With so much recent attention focused on sexual violence occurring on college campuses, there is a strong push among American universities to raise awareness and prevent hostile situations. According to BBC News’ Rajini Vaidyanathan, many sexual assault victims are blaming universities for mishandling cases of abuse. President Obama’s plea last month for colleges to step in and stop the epidemic from continuing has led to many institutions enforcing preventative campaigns like the bystander intervention programs at the University of Massachusetts and other schools.
Meanwhile at McDaniel, February has been dedicated to promoting healthy relationships among students. This program, put together by the Wellness Center and the Department of Campus Safety, has been occurring for the past few years, but this year it has overlapped with the rising national concern about sexual assault at colleges. By raising awareness of healthy relationships, could cases of sexual assault be prevented?
Campus Safety Officer, Corporal Adam Reid explained, “The Healthy Relationships program helps students recognize what healthy relationships look like and why they are important.”
According to Dr. Erin MacDougall, Psychologist and counselor at McDaniel’s Wellness Center, the purpose of the Healthy Relationships program is “giving information about what is a healthy relationship, [and] what allows us to be the best person and the best partner in that relationship.”
“We tried to get the message out this year that everyone deserves a healthy relationship, especially you,” she said.
The Healthy Relationships program is a collaborative effort between the Wellness Center and the Department of Campus Safety with Dr. MacDougall in charge of the emotional health portion, Dana Plevyak, R.N. in charge of the physical health portion, and Corporal Adam Reid leading the campus safety portion. By working together to reach the same goal, the two departments can offer more resources for keeping students safe and informing them in all areas, whether it’s emotional or physical.
“We show examples of unhealthy behaviors so students can identify them in their own relationships or in those of friends and family. The program also provides helpful resources to individuals involved in unhealthy relationships who may want assistance getting away from a bad situation,” Corporal Reid said. “We have partnered with the Wellness Center to distribute materials and information to promote safe and healthy relationships. We also serve as a 24/7 reporting station for students who want assistance or would like to speak up for themselves or a friend who they feel may be involved in an unhealthy relationship.”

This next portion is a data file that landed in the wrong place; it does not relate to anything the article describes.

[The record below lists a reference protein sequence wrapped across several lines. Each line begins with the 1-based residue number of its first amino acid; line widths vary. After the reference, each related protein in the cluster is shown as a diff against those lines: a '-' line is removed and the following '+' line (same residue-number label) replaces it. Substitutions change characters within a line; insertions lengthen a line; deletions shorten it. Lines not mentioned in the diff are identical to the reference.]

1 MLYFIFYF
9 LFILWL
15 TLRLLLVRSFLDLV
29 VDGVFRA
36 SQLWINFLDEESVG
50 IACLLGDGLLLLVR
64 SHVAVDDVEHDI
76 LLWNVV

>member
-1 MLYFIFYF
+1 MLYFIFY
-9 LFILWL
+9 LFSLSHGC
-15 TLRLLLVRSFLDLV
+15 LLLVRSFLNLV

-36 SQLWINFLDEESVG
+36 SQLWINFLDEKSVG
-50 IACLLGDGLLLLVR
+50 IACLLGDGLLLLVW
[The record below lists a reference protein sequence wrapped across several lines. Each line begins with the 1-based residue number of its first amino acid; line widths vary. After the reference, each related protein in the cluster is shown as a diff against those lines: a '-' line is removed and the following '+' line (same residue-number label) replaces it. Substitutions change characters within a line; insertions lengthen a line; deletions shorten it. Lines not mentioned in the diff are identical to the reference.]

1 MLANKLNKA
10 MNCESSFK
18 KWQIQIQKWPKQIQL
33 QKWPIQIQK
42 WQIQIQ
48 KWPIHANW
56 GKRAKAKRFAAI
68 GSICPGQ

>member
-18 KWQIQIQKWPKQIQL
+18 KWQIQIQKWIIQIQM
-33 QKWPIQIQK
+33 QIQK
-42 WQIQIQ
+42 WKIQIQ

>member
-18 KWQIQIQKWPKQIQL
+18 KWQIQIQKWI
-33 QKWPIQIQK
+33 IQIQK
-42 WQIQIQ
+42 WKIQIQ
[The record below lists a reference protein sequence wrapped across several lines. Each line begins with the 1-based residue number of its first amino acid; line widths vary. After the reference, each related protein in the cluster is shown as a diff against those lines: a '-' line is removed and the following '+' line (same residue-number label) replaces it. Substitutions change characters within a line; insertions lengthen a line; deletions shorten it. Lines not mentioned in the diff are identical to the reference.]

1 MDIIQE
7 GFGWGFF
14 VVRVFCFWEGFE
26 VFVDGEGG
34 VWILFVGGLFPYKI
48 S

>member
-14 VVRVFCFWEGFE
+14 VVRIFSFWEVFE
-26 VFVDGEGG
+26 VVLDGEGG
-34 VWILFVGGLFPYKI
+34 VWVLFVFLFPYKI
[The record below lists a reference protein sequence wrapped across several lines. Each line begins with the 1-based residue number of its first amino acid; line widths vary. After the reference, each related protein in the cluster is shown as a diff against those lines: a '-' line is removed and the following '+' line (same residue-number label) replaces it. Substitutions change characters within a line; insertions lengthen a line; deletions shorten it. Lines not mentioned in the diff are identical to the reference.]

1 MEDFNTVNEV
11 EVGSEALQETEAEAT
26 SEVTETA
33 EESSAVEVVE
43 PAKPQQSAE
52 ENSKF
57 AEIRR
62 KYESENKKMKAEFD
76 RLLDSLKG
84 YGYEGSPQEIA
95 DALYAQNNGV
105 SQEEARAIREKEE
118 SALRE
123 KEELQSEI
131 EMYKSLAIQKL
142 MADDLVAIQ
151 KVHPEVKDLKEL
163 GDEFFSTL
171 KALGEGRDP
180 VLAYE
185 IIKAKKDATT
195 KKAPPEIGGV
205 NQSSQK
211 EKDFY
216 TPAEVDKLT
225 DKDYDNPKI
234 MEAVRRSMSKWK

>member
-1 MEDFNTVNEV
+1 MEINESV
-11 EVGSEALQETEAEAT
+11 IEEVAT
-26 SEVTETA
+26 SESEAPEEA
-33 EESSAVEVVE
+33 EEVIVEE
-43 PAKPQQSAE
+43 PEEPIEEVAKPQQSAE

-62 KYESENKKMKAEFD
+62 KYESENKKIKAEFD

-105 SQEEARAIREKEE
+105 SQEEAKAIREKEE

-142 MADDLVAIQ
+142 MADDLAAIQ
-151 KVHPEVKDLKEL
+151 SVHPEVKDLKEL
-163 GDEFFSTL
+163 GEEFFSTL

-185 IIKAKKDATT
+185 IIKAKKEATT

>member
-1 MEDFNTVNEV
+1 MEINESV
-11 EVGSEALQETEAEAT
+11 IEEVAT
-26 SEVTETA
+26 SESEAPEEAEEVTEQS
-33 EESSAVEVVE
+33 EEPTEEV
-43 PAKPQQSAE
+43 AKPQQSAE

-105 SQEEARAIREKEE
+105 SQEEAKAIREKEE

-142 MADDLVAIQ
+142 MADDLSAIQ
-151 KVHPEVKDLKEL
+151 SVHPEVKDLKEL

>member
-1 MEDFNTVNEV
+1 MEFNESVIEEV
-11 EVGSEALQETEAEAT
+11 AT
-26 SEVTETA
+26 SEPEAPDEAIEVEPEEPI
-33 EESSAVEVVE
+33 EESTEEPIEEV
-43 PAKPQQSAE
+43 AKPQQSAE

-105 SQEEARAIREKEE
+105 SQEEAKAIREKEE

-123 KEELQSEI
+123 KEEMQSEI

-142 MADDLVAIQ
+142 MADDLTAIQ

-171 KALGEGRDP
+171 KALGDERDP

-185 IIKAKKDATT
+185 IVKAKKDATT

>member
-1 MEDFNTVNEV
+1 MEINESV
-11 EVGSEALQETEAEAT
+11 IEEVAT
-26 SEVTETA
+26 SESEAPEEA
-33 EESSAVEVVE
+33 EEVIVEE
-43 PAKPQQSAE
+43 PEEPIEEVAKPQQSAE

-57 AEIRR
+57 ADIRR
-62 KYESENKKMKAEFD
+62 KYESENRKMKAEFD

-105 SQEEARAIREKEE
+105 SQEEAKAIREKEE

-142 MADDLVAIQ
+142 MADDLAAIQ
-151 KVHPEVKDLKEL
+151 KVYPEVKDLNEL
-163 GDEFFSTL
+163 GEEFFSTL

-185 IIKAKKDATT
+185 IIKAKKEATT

The Wellness Center also offers individual counseling, training sessions for R.A.s and peer mentors, educational tables and events. There was supposed to be a Valentine’s Day table promoting physical and emotional health of student relationships, but it was cancelled due to snow.
Dr. Erin MacDougall pointed out that this program isn’t just about romantic relationships. “Broadly speaking we’re in relationships with a lot of people,” she said, meaning that college students carry on relationships in many ways, whether it’s with family members, roommates, friends, classmates, teammates, and even hookups.
1 in 4 college students are involved in unhealthy relationships, Dr. MacDougall said. Combine that with the statistic recently stated by President Obama of 1 in 5 women sexually assaulted during their college life and you may start to wonder if there could be a relation.
While there has not been explicit evidence announced of an overlap in theses statistics, it makes sense that at least some of the sexual violence occurring on college campuses may stem from young adults failing to recognize and prevent unhealthy relationships.
“Students don’t always know what a healthy relationship is, they don’t know what their rights and regulations are, and some students don’t feel like they can assert themselves either sexually or emotionally to say ‘I am not comfortable about this,’” according to Dr. MacDougall.
Teaching students these valuable life skills will play a part in keeping sexual violence from tainting their college years.
“Students should also be proactive as bystanders to identify those “red flags” in the relationships of those around them to encourage them to get help. Getting the word out and educating our student populations about these matters can make a significant impact in reducing the problem nationwide. It is the job of all colleges and universities to bring light and awareness to these very important topics,” said Corporal Reid about fighting the national sexual assault problem.
Here at McDaniel, there were two reports of sex offences in 2012, three reports in 2011, and one in 2010 as recorded in the Department of Campus Safety’s 2013 Annual Security and Fire Safety Report.
Assistant Director of Campus Safety, Officer Joshua Bronson assured that despite the relatively low numbers of reports of sex offences, “one is too many.”
Since Officer Bronson founded the Sexual Assault Prevention Committee at McDaniel last year, Campus Safety has seen a rise in the number of reports of sexual violence. Though that seems like a bad thing, Bronson claimed it is actually “good because it means that people are comfortable coming to us to report sexual harassment, sexual assault, dating violence, stalking and things like that.”
Educating students on how to maintain healthy relationships and recognize signs of unhealthy or harmful relationships can help them to not only protect themselves, but also their peers. By knowing what is considered unhealthy behavior, people will more easily be able to spot potentially dangerous situations and help to diffuse them before there is trouble.